The position is one of the most senior and important administration positions, overseeing a program that serves nearly 25% of the district's 4,300 students and manages a budget of $11 million.
Galinski initially selected Cove Elementary Principal Stacy Bucyk, who had previously served under O'Connor in the SPED department, as her choice to fill the position, and began a public search for a new Cove School principal.
An interview and vote of approval by the School Committee had been scheduled for last Thursday, but was abruptly cancelled after a group of parents led by members of the Special Education Parent Advisory Council raised objections about the closed nature of the process (many SPED parents didn't even know O'Connor was leaving), and the fact that no search process was undertaken to look at outside candidates.
Then on Friday, Galinski sent a ConnectEd message to the entire school community announcing in very legal terms that a public search would be done for the "Director of Pupil Personnel Services." The message gave little background on the previous developments, and it wasn't even clear to the layman that this was the Special Ed Director position:
To ensure that all constituents have an opportunity to participate in the selection process in compliance with various interpretations of state statute, the Director of Pupil Personnel Services position will be posted, and a search committee formed. ...
... The search for a principal for the Cove School has been suspended until the process for the Director of Pupil Personnel Services has been completed.Galinski tells the News that she chose Bucyk in part because of her qualifications in Special Education, but also because the salary that Beverly is offering for this position (which we believe is set by the School Committee) is not competitive with what is being paid by other districts:
Galinski said she selected Bucyk without a search because she is well-qualified and there are few qualified candidates available. She also said the salary that Beverly is offering — between $95,000 and $105,000 — is "at the lower end of the scale." Similar positions in other districts pay up to $127,000, she said.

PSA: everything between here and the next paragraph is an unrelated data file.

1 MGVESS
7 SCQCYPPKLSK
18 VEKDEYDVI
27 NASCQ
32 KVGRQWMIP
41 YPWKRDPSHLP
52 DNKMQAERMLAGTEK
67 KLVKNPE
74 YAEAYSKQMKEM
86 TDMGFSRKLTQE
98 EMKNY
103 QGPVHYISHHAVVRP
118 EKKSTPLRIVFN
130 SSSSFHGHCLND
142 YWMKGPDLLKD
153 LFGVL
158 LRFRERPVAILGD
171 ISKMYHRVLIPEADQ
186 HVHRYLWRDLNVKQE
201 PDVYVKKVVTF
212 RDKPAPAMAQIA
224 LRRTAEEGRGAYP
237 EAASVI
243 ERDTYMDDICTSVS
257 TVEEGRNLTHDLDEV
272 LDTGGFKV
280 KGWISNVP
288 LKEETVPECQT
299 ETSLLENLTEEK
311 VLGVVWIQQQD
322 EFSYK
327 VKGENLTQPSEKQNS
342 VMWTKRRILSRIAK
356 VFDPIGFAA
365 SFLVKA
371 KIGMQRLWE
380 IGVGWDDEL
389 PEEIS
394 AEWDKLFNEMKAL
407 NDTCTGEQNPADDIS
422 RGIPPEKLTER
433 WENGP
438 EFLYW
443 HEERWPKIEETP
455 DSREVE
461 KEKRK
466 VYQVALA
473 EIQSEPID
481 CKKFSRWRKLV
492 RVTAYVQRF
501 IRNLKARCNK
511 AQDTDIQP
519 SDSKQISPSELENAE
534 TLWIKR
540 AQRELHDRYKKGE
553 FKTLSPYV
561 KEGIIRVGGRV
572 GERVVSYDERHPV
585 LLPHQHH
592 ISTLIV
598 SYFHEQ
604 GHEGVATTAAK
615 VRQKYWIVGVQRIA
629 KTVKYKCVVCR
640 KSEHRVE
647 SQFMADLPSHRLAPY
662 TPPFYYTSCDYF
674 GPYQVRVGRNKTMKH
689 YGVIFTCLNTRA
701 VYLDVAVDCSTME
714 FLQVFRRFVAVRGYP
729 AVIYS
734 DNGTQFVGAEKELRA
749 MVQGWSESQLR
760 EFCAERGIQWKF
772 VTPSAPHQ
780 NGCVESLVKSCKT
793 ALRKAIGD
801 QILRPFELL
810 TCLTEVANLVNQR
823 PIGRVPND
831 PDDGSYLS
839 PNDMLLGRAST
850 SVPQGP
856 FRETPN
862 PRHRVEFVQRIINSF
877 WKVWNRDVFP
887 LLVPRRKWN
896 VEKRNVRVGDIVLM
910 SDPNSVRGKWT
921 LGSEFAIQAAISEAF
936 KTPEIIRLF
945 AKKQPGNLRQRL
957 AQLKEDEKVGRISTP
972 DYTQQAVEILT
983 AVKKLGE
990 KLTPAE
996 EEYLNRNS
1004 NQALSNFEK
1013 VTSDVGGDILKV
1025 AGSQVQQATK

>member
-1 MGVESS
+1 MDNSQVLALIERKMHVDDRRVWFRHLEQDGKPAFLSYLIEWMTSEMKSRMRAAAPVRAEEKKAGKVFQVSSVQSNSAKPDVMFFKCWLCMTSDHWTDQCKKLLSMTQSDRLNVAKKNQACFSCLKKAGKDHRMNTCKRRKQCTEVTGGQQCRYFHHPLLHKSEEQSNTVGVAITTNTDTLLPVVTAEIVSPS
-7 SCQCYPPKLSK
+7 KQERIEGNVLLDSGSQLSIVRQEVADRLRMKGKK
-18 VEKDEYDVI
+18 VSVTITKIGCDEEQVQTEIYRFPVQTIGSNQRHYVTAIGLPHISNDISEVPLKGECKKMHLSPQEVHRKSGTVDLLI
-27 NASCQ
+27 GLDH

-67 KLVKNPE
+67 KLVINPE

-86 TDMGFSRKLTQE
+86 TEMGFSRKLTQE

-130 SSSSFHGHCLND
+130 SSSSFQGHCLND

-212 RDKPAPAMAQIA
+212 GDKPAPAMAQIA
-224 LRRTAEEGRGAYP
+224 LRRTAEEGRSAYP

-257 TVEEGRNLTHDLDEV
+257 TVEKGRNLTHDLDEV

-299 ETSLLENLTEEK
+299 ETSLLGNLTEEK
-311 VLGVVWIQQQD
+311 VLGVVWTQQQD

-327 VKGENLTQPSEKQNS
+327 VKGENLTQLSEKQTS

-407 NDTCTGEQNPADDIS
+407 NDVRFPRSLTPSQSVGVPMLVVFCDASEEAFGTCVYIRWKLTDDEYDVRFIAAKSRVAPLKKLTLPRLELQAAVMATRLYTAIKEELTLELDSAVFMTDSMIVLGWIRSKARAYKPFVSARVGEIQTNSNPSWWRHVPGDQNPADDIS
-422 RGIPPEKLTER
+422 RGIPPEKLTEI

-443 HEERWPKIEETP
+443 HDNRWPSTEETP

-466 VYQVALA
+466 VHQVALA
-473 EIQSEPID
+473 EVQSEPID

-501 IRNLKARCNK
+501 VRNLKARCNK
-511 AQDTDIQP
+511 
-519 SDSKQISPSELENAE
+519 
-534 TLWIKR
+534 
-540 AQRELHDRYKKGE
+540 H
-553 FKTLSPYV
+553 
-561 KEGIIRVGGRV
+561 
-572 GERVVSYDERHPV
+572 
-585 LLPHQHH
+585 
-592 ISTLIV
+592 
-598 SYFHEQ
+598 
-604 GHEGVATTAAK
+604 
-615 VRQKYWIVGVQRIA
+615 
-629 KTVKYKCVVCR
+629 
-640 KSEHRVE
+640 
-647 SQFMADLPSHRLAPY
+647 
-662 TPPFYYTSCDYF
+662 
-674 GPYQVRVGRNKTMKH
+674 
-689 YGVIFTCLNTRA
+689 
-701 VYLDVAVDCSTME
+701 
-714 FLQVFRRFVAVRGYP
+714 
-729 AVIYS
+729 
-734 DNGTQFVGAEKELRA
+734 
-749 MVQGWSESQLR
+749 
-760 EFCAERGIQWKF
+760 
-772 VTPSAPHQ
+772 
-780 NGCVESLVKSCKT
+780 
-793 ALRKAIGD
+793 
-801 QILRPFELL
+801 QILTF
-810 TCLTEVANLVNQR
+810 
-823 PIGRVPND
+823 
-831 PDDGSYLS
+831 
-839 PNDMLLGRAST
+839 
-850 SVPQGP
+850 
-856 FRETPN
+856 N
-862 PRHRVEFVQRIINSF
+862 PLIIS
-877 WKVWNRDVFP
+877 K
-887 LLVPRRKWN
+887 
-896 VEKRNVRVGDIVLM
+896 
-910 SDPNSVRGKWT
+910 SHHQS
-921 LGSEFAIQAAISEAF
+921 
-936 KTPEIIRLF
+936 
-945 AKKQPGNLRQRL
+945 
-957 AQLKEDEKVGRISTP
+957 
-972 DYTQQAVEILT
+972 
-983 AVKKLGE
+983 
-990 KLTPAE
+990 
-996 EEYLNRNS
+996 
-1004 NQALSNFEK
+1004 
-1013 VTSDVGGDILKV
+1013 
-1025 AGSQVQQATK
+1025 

"I obviously know what the pool looks like on the outside. I have contact with superintendents," Galinski said. "It's a very difficult position to fill. There aren't a lot of candidates, and we don't pay a competitive salary.
"It was apparent to me that we had somebody in-house that was qualified. I recommended to the School Committee that we don't do a search. They agreed to do that and then changed their mind."According to the News, there also seems to be some confusion over who has the authority in hiring for this position:
School Committee President Maria Decker said the interview was canceled due to "varying opinions" on the proper search process....
... Decker acknowledged that pressure from parents played a role in the School Committee's change of mind. She said there was also confusion over whether the School Committee or the superintendent has the authority to hire the special education director.
State law says the School Committee "shall appoint a person to be its administrator of special education." But the Massachusetts Department of Elementary and Secondary Education has recommended the hiring be left to the superintendent.Amy Donovan, co-chairwoman of the Special Education Parent Advisory Council, which was the driving force in persuading the School Committee to back off on Bucyk's appointment told the News that she is pleased that the School Committee decided to open up the process:
"The main thing we were hearing from parents is that they really wanted to see a search process," Donovan said. "It wasn't anything specific to the candidate that the superintendent was recommending. It's a major position in our district. It's a very broad population, and it impacts every school in the district."As was the case with the initially closed method by which the administration and School Committee developed and planned to vote on the 5-8 middle school model last fall, the objections here seem to not necessarily be with the specific candidate that was chosen, but with the lack of public notice and inclusion into the process.